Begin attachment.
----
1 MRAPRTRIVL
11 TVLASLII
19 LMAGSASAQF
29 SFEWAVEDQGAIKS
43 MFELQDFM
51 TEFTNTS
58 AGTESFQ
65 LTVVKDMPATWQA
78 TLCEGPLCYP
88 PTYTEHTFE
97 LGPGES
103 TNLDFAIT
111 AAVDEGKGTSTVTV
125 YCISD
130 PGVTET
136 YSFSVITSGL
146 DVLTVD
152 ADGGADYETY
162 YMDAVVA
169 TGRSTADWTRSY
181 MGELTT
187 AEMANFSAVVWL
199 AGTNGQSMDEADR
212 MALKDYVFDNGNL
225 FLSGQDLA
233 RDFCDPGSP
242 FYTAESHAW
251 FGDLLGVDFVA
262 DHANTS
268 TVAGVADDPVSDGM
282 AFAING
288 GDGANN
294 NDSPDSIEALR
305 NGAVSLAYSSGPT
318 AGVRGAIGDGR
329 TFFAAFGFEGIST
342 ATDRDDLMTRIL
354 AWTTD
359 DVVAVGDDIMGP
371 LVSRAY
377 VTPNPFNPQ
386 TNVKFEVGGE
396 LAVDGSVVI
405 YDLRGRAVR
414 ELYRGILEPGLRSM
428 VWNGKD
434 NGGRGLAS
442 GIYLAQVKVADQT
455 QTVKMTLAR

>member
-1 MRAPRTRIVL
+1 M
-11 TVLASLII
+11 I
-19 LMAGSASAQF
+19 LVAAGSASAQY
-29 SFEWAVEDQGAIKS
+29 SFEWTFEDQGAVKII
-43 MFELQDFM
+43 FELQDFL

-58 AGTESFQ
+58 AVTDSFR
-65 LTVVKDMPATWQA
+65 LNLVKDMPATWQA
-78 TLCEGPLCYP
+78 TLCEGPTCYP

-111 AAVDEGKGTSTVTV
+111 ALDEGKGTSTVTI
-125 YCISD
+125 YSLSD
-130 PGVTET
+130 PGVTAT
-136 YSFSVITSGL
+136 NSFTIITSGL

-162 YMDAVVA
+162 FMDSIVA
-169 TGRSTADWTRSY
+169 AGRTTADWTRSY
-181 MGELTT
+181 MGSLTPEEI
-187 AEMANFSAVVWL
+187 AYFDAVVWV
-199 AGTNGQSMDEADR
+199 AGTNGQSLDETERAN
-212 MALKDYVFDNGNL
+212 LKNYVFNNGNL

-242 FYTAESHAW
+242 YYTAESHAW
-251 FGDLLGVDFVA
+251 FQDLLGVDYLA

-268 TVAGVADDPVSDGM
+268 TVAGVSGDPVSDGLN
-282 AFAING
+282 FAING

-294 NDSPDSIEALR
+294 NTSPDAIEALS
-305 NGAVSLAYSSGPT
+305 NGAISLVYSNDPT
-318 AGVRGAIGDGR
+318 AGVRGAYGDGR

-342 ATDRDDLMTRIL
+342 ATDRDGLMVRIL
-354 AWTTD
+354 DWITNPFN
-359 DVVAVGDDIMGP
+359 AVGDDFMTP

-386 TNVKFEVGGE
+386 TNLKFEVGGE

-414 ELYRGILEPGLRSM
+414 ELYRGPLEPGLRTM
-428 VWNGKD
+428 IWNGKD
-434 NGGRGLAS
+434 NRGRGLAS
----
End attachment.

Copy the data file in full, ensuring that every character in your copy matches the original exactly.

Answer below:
1 MRAPRTRIVL
11 TVLASLII
19 LMAGSASAQF
29 SFEWAVEDQGAIKS
43 MFELQDFM
51 TEFTNTS
58 AGTESFQ
65 LTVVKDMPATWQA
78 TLCEGPLCYP
88 PTYTEHTFE
97 LGPGES
103 TNLDFAIT
111 AAVDEGKGTSTVTV
125 YCISD
130 PGVTET
136 YSFSVITSGL
146 DVLTVD
152 ADGGADYETY
162 YMDAVVA
169 TGRSTADWTRSY
181 MGELTT
187 AEMANFSAVVWL
199 AGTNGQSMDEADR
212 MALKDYVFDNGNL
225 FLSGQDLA
233 RDFCDPGSP
242 FYTAESHAW
251 FGDLLGVDFVA
262 DHANTS
268 TVAGVADDPVSDGM
282 AFAING
288 GDGANN
294 NDSPDSIEALR
305 NGAVSLAYSSGPT
318 AGVRGAIGDGR
329 TFFAAFGFEGIST
342 ATDRDDLMTRIL
354 AWTTD
359 DVVAVGDDIMGP
371 LVSRAY
377 VTPNPFNPQ
386 TNVKFEVGGE
396 LAVDGSVVI
405 YDLRGRAVR
414 ELYRGILEPGLRSM
428 VWNGKD
434 NGGRGLAS
442 GIYLAQVKVADQT
455 QTVKMTLAR

>member
-1 MRAPRTRIVL
+1 M
-11 TVLASLII
+11 I
-19 LMAGSASAQF
+19 LVAAGSASAQY
-29 SFEWAVEDQGAIKS
+29 SFEWTFEDQGAVKII
-43 MFELQDFM
+43 FELQDFL

-58 AGTESFQ
+58 AVTDSFR
-65 LTVVKDMPATWQA
+65 LNLVKDMPATWQA
-78 TLCEGPLCYP
+78 TLCEGPTCYP

-111 AAVDEGKGTSTVTV
+111 ALDEGKGTSTVTI
-125 YCISD
+125 YSLSD
-130 PGVTET
+130 PGVTAT
-136 YSFSVITSGL
+136 NSFTIITSGL

-162 YMDAVVA
+162 FMDSIVA
-169 TGRSTADWTRSY
+169 AGRTTADWTRSY
-181 MGELTT
+181 MGSLTPEEI
-187 AEMANFSAVVWL
+187 AYFDAVVWV
-199 AGTNGQSMDEADR
+199 AGTNGQSLDETERAN
-212 MALKDYVFDNGNL
+212 LKNYVFNNGNL

-242 FYTAESHAW
+242 YYTAESHAW
-251 FGDLLGVDFVA
+251 FQDLLGVDYLA

-268 TVAGVADDPVSDGM
+268 TVAGVSGDPVSDGLN
-282 AFAING
+282 FAING

-294 NDSPDSIEALR
+294 NTSPDAIEALS
-305 NGAVSLAYSSGPT
+305 NGAISLVYSNDPT
-318 AGVRGAIGDGR
+318 AGVRGAYGDGR

-342 ATDRDDLMTRIL
+342 ATDRDGLMVRIL
-354 AWTTD
+354 DWITNPFN
-359 DVVAVGDDIMGP
+359 AVGDDFMTP

-386 TNVKFEVGGE
+386 TNLKFEVGGE

-414 ELYRGILEPGLRSM
+414 ELYRGPLEPGLRTM
-428 VWNGKD
+428 IWNGKD
-434 NGGRGLAS
+434 NRGRGLAS